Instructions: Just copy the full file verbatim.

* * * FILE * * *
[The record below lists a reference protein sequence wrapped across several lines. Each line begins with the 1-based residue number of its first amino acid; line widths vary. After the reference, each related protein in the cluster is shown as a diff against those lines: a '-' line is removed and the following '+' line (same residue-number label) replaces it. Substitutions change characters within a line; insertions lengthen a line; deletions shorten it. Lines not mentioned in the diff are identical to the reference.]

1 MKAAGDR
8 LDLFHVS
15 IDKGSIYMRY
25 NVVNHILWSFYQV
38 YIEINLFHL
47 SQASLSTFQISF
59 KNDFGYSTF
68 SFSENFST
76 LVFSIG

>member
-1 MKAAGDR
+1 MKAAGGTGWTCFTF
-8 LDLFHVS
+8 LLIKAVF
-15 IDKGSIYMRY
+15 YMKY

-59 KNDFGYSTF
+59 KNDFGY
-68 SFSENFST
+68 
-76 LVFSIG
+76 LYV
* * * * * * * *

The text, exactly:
[The record below lists a reference protein sequence wrapped across several lines. Each line begins with the 1-based residue number of its first amino acid; line widths vary. After the reference, each related protein in the cluster is shown as a diff against those lines: a '-' line is removed and the following '+' line (same residue-number label) replaces it. Substitutions change characters within a line; insertions lengthen a line; deletions shorten it. Lines not mentioned in the diff are identical to the reference.]

1 MKAAGDR
8 LDLFHVS
15 IDKGSIYMRY
25 NVVNHILWSFYQV
38 YIEINLFHL
47 SQASLSTFQISF
59 KNDFGYSTF
68 SFSENFST
76 LVFSIG

>member
-1 MKAAGDR
+1 MKAAGGTGWTCFTF
-8 LDLFHVS
+8 LLIKAVF
-15 IDKGSIYMRY
+15 YMKY

-59 KNDFGYSTF
+59 KNDFGY
-68 SFSENFST
+68 
-76 LVFSIG
+76 LYV